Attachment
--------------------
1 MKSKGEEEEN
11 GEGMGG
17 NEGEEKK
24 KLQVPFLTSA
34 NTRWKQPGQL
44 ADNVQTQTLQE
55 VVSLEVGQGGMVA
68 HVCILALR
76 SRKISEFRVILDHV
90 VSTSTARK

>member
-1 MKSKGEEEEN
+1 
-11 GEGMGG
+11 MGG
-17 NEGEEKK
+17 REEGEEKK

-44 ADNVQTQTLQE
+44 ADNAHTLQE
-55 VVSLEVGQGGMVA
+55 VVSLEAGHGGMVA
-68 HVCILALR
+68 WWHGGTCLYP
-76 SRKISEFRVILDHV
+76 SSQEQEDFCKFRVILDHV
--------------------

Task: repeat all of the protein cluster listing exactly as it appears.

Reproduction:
1 MKSKGEEEEN
11 GEGMGG
17 NEGEEKK
24 KLQVPFLTSA
34 NTRWKQPGQL
44 ADNVQTQTLQE
55 VVSLEVGQGGMVA
68 HVCILALR
76 SRKISEFRVILDHV
90 VSTSTARK

>member
-1 MKSKGEEEEN
+1 
-11 GEGMGG
+11 MGG
-17 NEGEEKK
+17 REEGEEKK

-44 ADNVQTQTLQE
+44 ADNAHTLQE
-55 VVSLEVGQGGMVA
+55 VVSLEAGHGGMVA
-68 HVCILALR
+68 WWHGGTCLYP
-76 SRKISEFRVILDHV
+76 SSQEQEDFCKFRVILDHV